2 Feb 2012

Who would replace Huhne?

If Chris Huhne is charged then he’ll immediately leave the cabinet and there will be the most simple of government reshuffles.  The details of this were agreed between David Cameron and Nick Clegg as long ago as last summer, before the parliamentary recess.
I am not alone in saying the the favourite to replace Huhne as energy secretary would be Ed Davey, currently a parliamentary under-secretary at the business department.  This would be quite a leap for Davey – two rungs of government – but he fared badly when the Coalition was formed in 2010, having previously been the senior Lib Dem foreign affairs spokesman in opposition.

Other names mentioned as possibles to replace Huhne are the Foreign Office minister Jeremy Browne, and the former Chief Secretary David Laws.  Both men are very popular with Tory MPs, but that’s also a problem.  For their promotion would not go down well with many in the grass roots, who would not see it as the replacement of like with like.  Indeed, Laws and Browne are probably the two most right-wing MPs in the parliamentary Liberal Democrat party, while Huhne, in contrast, has always been seen as a man of the Left.  One senior Lib Dem I was speaking to recently compared Browne’s politics with that of John Redwood!  And he was only half-joking.

Another Lib Dem minister tipped for promotion is the Minister of State for Children Sarah Teather, who is very highly regarded by her boss in the Education Department, Michael Gove.  She has played an important conciliatory role in the often difficult relationship between Gove and Nick Clegg.  I don’t expect Teather to achieve promotion if Huhne has to quit, but she should be in the Cabinet before long.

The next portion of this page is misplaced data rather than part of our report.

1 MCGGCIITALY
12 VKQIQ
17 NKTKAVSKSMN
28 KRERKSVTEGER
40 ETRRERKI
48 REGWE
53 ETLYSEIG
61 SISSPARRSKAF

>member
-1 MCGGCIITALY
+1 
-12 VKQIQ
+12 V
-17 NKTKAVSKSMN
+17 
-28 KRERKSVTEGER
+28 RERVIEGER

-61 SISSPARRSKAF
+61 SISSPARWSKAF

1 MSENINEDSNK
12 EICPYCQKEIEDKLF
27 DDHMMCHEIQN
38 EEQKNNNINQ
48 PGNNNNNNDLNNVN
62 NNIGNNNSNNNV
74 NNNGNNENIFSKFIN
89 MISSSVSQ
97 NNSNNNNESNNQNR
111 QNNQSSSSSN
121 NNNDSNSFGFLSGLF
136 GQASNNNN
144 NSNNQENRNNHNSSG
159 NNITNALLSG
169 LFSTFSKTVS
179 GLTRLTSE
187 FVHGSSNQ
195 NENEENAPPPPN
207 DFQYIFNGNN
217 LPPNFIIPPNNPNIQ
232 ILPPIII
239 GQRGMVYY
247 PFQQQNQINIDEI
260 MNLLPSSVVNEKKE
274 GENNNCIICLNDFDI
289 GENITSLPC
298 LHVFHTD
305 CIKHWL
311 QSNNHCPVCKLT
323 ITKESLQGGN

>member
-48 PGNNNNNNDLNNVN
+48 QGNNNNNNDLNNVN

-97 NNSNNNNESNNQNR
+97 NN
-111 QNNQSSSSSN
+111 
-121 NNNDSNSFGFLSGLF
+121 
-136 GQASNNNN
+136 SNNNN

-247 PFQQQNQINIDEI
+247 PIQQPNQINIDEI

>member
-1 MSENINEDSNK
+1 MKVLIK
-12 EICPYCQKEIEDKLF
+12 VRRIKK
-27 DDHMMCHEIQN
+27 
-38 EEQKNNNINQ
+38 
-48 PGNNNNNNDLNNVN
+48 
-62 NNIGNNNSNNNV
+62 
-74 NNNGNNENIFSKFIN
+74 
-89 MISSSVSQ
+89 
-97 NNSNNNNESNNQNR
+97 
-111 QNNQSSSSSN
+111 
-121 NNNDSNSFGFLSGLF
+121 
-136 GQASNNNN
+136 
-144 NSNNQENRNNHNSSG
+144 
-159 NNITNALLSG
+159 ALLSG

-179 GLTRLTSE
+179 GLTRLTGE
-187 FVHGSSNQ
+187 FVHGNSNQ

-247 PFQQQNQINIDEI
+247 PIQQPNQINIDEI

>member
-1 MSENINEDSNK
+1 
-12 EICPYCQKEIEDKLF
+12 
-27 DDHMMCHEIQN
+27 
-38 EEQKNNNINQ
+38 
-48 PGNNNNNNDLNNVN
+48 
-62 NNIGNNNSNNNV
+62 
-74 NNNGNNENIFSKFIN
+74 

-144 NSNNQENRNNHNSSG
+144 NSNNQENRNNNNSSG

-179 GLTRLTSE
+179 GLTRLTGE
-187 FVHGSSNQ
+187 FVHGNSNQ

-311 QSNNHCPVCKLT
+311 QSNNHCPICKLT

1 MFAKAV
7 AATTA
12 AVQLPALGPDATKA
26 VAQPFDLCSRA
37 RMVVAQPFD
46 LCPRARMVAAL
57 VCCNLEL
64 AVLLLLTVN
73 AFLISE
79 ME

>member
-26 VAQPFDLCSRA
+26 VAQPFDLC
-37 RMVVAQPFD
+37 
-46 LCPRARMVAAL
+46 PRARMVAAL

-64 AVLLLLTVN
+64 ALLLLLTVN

Whoever takes over from Huhne, the favourite to come into government would be Tom Brake (like Davey, an MP from south west London), who was a front-bench spokesman for 13 years from 1997 to 2010.  Brake is reckoned by senior Lib Dems to have done a great job as co-chair of the party’s parliamentary home affairs committee, representing the views of Lib Dem MPs and peers to Home Office ministers.  Brake’s promotion would mean six of the party’s seven London MPs were ministers – the seventh being deputy leader Simon Hughes.

The Lib Dem backbenches are not over-brimming with talent right now.  I expect four or five ministers to lose their jobs when David Cameron initiates a large reshuffle later this year (including David Shutt in the Lords).  MPs in line for ministerial office, I reckon, are the husband-and-wife team Jo Swinson and Duncan Hames; as well as Jenny Willott, Stephen Gilbert and Don Foster.

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